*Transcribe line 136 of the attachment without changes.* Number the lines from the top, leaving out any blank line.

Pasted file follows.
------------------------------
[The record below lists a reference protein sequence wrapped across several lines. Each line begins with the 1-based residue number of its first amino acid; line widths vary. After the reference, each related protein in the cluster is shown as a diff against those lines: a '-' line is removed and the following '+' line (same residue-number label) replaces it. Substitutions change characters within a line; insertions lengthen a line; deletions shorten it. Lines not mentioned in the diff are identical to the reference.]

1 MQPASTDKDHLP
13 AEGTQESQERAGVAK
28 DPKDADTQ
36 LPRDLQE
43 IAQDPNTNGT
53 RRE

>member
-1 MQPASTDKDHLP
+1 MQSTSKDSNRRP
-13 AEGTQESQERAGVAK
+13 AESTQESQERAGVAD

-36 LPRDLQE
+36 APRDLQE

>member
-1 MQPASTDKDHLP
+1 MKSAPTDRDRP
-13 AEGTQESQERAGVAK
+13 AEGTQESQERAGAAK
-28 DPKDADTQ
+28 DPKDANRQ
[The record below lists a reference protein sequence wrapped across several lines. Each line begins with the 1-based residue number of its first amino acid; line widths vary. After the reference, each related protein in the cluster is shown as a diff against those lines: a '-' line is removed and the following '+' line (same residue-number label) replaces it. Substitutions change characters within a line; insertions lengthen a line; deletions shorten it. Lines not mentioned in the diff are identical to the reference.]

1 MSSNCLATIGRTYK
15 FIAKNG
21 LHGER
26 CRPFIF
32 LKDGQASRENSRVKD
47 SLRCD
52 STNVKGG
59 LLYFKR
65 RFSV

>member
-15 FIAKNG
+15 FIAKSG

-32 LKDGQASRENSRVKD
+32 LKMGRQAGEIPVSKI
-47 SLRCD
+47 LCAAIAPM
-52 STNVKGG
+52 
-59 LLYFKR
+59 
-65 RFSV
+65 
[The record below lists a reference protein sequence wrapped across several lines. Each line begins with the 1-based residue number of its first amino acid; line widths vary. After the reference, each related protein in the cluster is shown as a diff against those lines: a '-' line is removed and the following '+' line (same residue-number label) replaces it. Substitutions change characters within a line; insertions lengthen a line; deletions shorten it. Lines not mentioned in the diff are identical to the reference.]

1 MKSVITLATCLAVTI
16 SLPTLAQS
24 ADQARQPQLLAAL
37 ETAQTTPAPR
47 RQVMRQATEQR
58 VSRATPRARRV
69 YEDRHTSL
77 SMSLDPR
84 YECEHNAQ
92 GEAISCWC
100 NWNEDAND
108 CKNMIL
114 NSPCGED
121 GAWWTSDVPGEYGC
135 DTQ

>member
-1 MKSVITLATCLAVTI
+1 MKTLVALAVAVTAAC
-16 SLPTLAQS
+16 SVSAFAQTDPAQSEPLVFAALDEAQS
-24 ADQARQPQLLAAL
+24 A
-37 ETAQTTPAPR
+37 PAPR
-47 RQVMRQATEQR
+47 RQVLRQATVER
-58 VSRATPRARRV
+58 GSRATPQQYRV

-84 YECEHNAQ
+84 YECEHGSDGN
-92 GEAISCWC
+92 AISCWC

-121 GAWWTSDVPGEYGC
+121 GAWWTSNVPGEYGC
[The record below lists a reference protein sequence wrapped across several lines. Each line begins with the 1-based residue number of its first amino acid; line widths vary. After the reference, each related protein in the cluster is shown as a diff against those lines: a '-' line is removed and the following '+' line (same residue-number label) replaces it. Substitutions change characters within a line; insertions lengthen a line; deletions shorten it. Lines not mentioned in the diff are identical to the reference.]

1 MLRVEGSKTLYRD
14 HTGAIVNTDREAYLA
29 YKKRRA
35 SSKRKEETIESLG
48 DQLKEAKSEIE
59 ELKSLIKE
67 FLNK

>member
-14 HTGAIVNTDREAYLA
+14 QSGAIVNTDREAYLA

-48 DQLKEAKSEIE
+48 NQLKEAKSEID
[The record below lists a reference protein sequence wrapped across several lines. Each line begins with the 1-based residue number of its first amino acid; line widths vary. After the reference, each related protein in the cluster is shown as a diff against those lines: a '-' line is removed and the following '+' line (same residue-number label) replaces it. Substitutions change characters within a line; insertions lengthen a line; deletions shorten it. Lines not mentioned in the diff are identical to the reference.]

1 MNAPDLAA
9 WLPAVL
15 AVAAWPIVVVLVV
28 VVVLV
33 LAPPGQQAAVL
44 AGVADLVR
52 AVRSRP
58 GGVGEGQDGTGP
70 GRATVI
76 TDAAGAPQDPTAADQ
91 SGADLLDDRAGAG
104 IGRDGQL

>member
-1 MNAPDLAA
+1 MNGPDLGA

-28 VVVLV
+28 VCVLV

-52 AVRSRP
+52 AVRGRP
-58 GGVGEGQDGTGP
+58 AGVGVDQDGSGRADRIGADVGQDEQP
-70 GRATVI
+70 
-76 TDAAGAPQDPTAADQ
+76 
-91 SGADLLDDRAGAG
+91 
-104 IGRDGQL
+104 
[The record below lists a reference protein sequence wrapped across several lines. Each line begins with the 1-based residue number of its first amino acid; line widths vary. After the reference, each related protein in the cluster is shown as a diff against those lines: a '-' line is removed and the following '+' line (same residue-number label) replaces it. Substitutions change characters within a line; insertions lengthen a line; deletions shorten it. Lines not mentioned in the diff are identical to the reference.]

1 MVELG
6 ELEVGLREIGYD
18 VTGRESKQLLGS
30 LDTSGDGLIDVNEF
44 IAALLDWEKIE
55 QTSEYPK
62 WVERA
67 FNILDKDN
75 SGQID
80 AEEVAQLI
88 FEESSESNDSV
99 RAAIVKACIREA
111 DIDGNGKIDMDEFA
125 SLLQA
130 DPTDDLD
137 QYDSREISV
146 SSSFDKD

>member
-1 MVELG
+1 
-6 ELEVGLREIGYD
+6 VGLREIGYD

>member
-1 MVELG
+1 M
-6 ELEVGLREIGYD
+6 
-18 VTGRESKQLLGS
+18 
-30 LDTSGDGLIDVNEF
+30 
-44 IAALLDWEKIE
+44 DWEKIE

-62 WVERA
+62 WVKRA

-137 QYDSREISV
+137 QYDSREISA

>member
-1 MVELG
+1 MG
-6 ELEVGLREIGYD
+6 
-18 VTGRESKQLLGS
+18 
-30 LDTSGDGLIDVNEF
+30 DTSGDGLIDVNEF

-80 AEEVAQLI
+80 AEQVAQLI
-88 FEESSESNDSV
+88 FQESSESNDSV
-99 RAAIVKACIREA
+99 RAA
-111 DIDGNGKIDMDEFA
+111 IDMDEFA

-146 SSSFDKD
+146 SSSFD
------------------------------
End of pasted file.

111 DIDGNGKIDMDEFA